Carbon Saving at Liverpool Street Project

16th August 2021

Overview – 1 Liverpool Street, London

Part of the process for the demolition of the Liverpool Street building, involved the erection of a hoarding around the perimeter to protect the public from the site works.

John F Hunt utilised the existing concrete Kentledge blocks inherited from Crossrail’s Elizabeth Line hoarding and re-used them at the Liverpool Street site. This avoided the need to fabricate new blocks and provided an opportunity for carbon saving, contributing to the ICE zero carbon emissions goal.

Quantifying the Carbon Saving
To be able to quantify the amount of carbon saved from reusing the blocks, three different scenarios are used for comparison purposes:

Scenario 1: New Concrete Blocks, Timber Frame and Plywood Sheeting – complete fabrication with raw materials obtained directly from the suppliers and delivered to site. Concrete mix – 100% Portland cement.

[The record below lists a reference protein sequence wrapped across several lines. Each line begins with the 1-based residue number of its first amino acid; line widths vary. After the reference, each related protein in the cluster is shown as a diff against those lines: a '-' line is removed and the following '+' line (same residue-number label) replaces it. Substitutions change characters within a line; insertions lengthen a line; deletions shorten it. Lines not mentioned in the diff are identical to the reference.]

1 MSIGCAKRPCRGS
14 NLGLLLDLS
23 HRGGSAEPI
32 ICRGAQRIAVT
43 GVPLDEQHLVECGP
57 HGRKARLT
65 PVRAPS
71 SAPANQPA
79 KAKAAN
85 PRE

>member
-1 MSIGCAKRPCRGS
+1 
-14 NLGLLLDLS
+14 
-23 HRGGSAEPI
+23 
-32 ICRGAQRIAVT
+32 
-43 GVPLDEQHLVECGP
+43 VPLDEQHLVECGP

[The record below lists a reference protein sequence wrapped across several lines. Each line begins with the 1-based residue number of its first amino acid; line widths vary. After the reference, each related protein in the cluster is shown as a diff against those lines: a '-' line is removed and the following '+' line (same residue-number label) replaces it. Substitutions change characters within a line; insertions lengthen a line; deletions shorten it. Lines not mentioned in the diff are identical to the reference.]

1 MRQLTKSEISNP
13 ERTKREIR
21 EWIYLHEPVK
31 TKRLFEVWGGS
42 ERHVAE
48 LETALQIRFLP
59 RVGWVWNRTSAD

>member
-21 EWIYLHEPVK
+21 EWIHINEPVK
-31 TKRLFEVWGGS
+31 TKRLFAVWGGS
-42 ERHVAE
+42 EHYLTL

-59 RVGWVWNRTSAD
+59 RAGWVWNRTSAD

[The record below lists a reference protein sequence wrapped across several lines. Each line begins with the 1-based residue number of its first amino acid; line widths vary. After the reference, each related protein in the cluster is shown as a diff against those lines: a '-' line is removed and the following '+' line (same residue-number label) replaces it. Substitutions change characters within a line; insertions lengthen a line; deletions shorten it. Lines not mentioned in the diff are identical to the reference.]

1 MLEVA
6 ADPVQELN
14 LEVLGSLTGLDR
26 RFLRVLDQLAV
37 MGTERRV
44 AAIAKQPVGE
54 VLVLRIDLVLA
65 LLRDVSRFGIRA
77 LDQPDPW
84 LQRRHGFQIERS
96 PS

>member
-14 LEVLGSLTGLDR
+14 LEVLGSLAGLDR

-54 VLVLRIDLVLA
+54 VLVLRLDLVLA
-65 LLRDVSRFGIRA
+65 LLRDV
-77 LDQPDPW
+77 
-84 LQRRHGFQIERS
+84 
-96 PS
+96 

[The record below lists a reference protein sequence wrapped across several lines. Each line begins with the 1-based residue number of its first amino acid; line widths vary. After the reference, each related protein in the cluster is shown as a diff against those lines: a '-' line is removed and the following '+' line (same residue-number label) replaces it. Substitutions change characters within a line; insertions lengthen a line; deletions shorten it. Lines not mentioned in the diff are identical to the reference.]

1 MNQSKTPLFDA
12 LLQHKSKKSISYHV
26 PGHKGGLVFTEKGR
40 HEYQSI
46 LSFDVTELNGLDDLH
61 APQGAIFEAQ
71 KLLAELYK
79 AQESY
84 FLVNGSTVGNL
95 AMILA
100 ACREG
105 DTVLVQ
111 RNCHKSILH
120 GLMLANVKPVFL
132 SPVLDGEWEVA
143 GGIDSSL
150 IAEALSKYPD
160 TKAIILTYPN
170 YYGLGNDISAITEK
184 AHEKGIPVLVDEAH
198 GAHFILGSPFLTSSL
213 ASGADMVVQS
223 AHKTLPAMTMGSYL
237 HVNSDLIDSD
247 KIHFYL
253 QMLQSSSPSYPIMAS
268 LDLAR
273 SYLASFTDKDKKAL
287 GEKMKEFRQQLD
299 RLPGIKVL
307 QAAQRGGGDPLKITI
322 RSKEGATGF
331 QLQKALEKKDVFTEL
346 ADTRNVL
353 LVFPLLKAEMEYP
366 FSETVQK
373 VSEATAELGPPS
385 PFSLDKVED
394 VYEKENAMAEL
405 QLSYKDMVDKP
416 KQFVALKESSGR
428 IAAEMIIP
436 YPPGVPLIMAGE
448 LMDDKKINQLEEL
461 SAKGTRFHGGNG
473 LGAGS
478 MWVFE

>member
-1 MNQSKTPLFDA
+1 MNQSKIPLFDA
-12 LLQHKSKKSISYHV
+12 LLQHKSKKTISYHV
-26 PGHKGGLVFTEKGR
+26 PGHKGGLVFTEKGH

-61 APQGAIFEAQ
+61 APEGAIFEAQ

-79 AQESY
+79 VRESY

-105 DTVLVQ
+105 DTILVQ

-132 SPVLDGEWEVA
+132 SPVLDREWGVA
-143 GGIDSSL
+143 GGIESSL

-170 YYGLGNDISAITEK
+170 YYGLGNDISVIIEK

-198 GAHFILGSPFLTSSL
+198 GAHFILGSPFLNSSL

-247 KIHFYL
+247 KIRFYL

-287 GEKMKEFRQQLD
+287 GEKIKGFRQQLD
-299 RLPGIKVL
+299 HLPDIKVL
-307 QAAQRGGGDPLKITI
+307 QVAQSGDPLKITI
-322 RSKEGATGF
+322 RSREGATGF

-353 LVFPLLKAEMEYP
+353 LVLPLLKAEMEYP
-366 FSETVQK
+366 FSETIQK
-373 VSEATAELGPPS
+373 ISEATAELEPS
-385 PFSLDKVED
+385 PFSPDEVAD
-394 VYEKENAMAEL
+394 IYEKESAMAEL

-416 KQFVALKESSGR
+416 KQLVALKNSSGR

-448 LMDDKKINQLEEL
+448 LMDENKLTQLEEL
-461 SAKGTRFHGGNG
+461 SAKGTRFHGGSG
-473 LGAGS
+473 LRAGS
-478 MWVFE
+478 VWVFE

Scenario 2: Concrete Blocks with 70% GGBS, Reused Timber Frame and Plywood Sheeting – blocks made on-site using Ground Granulated Blast-furnace Slag (GGBS), a by-product from iron ore blast furnaces, replacing 70% of cement needed to make the blocks. Frame and sheeting re-purposed from an unsafe site hoarding.

Scenario 3: Earth Friendly Concrete, Reused Timber Frame and Plywood Sheeting – Green method – alternative components and chemicals to replace the Portland cement option, with an Earth Friendly Concrete. EFC uses a geopolymer binder system made from by-products of blast furnace slag and fly ash – a reduction of up to 63% of embodied energy compared with standard concrete mixes.


Estimated Carbon Saving by Equivalent
By reusing the concrete blocks, the Liverpool Street project produced a significant sustainable benefit.

40 tonnes of concrete saved
1.1 tonnes of wood saved
equalling 11,000 kgC02e

The equivalent of :

12 one way flights from London to New York
6 people’s meat, dairy & beer consumption in 1 year
3 average family cars running for a year

• No virgin materials are required
• No carbon is emitted from any transportation
• No heavy lifting plant required, just use of a pallet truck
• No waste products generated
• No allocated site area for fabrication

Using these methods on projects going forward, John F Hunt is on target for lowering its Carbon Emissions to the current required levels by 2030.